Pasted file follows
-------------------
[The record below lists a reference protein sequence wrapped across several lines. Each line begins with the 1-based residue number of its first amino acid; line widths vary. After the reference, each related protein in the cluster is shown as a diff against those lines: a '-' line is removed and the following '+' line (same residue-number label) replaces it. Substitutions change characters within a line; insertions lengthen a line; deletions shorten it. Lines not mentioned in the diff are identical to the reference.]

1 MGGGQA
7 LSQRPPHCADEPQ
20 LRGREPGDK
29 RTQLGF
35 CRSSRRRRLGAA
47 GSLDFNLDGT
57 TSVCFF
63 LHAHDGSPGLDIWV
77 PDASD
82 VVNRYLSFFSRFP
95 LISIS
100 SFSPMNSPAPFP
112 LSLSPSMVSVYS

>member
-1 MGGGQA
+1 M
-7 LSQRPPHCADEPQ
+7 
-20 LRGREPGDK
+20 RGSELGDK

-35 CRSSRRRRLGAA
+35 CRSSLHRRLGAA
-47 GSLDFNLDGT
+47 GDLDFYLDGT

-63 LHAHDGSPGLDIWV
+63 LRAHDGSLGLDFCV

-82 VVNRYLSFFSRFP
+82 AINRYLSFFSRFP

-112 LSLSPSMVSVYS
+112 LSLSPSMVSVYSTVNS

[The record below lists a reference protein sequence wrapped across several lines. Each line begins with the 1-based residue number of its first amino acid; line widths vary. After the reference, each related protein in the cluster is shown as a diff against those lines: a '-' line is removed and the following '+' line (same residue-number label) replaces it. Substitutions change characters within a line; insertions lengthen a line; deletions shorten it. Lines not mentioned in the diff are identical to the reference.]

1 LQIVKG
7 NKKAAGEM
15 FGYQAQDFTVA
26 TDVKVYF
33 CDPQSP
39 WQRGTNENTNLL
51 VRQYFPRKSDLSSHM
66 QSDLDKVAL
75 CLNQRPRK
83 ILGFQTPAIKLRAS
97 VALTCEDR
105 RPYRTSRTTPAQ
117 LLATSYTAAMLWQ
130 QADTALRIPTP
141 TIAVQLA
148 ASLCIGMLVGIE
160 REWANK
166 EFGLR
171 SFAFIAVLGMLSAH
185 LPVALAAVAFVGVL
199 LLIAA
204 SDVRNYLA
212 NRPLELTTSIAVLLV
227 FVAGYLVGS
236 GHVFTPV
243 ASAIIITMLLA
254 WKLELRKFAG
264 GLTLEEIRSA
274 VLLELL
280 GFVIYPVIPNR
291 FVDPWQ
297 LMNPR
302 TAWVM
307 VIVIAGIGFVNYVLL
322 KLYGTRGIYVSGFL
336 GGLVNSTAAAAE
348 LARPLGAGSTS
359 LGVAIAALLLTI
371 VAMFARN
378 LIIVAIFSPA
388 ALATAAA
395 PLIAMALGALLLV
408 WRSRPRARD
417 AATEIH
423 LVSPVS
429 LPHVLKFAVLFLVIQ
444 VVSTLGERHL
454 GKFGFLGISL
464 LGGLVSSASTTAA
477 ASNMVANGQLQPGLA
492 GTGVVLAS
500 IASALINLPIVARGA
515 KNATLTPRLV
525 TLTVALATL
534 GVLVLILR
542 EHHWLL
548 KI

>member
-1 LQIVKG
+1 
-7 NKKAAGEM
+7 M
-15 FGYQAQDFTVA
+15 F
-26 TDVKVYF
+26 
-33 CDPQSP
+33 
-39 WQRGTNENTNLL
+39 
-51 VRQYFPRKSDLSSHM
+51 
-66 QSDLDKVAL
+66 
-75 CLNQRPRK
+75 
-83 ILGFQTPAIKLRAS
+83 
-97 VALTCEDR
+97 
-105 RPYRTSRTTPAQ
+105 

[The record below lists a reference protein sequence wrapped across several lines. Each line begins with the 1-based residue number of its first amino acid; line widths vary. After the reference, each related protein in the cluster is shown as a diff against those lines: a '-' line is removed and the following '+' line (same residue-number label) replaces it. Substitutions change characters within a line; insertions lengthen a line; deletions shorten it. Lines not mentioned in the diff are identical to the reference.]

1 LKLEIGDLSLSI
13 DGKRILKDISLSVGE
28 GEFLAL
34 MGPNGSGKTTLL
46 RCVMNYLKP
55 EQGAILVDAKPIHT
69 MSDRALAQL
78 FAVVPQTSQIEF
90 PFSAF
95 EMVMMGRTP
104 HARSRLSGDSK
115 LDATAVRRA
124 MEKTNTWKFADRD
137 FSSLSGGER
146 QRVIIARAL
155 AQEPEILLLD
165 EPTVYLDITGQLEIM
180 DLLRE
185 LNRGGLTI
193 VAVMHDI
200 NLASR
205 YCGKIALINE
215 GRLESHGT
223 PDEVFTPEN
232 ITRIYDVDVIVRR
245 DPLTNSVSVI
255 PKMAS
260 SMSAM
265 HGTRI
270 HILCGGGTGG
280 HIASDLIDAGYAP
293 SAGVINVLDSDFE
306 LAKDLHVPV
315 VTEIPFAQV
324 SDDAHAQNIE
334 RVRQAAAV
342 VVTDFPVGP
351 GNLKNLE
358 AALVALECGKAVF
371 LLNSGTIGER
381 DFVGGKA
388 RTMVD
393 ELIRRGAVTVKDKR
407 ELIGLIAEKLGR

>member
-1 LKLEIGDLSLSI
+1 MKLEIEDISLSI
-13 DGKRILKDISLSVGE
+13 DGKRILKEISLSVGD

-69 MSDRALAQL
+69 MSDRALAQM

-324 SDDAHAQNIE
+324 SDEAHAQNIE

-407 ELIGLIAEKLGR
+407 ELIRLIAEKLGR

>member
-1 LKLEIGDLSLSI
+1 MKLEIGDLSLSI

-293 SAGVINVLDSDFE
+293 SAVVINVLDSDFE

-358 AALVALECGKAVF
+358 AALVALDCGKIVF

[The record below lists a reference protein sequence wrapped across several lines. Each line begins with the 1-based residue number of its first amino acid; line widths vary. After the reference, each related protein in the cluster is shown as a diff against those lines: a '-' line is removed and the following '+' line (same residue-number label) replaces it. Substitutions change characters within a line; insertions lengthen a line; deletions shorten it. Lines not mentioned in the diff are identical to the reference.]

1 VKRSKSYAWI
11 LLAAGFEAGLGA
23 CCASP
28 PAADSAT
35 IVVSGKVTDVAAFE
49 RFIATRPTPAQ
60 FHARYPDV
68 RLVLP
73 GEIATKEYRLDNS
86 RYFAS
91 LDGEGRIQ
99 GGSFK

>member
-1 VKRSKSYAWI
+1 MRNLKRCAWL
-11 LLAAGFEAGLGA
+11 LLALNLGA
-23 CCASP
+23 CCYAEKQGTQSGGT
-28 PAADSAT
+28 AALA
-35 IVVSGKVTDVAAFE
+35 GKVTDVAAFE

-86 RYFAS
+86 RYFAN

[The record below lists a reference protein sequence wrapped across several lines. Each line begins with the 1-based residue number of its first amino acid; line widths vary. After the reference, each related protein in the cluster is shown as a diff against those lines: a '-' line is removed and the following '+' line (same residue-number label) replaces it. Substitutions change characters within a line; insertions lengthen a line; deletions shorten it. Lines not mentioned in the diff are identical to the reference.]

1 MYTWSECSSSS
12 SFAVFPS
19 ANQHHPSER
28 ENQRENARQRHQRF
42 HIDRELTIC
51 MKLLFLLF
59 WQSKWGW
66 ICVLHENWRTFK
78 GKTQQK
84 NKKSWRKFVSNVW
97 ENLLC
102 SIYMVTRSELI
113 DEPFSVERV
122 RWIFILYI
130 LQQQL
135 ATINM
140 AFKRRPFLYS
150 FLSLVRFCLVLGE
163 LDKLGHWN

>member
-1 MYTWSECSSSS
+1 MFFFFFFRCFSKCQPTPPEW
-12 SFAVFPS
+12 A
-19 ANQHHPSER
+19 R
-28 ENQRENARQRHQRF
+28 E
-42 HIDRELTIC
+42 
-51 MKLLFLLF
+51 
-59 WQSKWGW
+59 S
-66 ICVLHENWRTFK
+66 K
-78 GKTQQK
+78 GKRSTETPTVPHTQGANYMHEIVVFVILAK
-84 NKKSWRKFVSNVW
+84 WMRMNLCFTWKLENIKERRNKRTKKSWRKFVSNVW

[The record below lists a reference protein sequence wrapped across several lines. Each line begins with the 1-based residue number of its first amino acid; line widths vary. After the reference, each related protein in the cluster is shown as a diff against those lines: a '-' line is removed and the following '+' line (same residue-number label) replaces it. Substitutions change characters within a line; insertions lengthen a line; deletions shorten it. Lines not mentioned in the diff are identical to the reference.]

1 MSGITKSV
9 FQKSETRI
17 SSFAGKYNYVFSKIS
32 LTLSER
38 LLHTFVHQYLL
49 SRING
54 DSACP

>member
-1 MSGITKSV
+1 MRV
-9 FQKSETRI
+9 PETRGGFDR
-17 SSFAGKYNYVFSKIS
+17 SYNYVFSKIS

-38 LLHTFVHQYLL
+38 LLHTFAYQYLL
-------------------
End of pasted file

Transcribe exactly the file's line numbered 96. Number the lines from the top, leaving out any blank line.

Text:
+15 F